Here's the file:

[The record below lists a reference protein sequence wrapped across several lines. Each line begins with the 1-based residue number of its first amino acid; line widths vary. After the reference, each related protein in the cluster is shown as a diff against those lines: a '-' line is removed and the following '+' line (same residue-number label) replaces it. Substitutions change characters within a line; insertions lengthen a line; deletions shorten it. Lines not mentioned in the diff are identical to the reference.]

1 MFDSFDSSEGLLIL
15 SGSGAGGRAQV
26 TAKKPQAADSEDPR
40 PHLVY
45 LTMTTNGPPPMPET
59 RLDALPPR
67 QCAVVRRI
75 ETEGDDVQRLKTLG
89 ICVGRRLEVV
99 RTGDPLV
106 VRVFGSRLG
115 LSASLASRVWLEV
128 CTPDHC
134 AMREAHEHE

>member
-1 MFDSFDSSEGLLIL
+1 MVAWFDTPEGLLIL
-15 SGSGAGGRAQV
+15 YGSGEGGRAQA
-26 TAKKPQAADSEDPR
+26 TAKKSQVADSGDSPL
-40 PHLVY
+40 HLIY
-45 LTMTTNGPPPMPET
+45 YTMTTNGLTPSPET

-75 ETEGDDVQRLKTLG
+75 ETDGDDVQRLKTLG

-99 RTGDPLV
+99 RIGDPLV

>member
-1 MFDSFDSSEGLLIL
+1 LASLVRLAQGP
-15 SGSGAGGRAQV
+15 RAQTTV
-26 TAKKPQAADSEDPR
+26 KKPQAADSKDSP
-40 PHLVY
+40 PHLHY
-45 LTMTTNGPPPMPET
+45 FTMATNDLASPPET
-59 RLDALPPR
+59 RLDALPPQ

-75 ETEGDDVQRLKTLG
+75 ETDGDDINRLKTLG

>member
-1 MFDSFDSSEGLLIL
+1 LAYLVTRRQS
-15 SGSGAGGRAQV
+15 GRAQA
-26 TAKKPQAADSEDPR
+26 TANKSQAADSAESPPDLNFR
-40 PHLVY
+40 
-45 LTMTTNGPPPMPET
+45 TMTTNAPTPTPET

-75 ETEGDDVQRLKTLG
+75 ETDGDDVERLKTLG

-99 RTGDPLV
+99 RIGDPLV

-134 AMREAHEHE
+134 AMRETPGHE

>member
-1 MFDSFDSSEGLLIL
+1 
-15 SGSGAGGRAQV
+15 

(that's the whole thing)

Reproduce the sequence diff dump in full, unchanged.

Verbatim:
[The record below lists a reference protein sequence wrapped across several lines. Each line begins with the 1-based residue number of its first amino acid; line widths vary. After the reference, each related protein in the cluster is shown as a diff against those lines: a '-' line is removed and the following '+' line (same residue-number label) replaces it. Substitutions change characters within a line; insertions lengthen a line; deletions shorten it. Lines not mentioned in the diff are identical to the reference.]

1 MFDSFDSSEGLLIL
15 SGSGAGGRAQV
26 TAKKPQAADSEDPR
40 PHLVY
45 LTMTTNGPPPMPET
59 RLDALPPR
67 QCAVVRRI
75 ETEGDDVQRLKTLG
89 ICVGRRLEVV
99 RTGDPLV
106 VRVFGSRLG
115 LSASLASRVWLEV
128 CTPDHC
134 AMREAHEHE

>member
-1 MFDSFDSSEGLLIL
+1 MVAWFDTPEGLLIL
-15 SGSGAGGRAQV
+15 YGSGEGGRAQA
-26 TAKKPQAADSEDPR
+26 TAKKSQVADSGDSPL
-40 PHLVY
+40 HLIY
-45 LTMTTNGPPPMPET
+45 YTMTTNGLTPSPET

-75 ETEGDDVQRLKTLG
+75 ETDGDDVQRLKTLG

-99 RTGDPLV
+99 RIGDPLV

>member
-1 MFDSFDSSEGLLIL
+1 LASLVRLAQGP
-15 SGSGAGGRAQV
+15 RAQTTV
-26 TAKKPQAADSEDPR
+26 KKPQAADSKDSP
-40 PHLVY
+40 PHLHY
-45 LTMTTNGPPPMPET
+45 FTMATNDLASPPET
-59 RLDALPPR
+59 RLDALPPQ

-75 ETEGDDVQRLKTLG
+75 ETDGDDINRLKTLG

>member
-1 MFDSFDSSEGLLIL
+1 LAYLVTRRQS
-15 SGSGAGGRAQV
+15 GRAQA
-26 TAKKPQAADSEDPR
+26 TANKSQAADSAESPPDLNFR
-40 PHLVY
+40 
-45 LTMTTNGPPPMPET
+45 TMTTNAPTPTPET

-75 ETEGDDVQRLKTLG
+75 ETDGDDVERLKTLG

-99 RTGDPLV
+99 RIGDPLV

-134 AMREAHEHE
+134 AMRETPGHE

>member
-1 MFDSFDSSEGLLIL
+1 
-15 SGSGAGGRAQV
+15 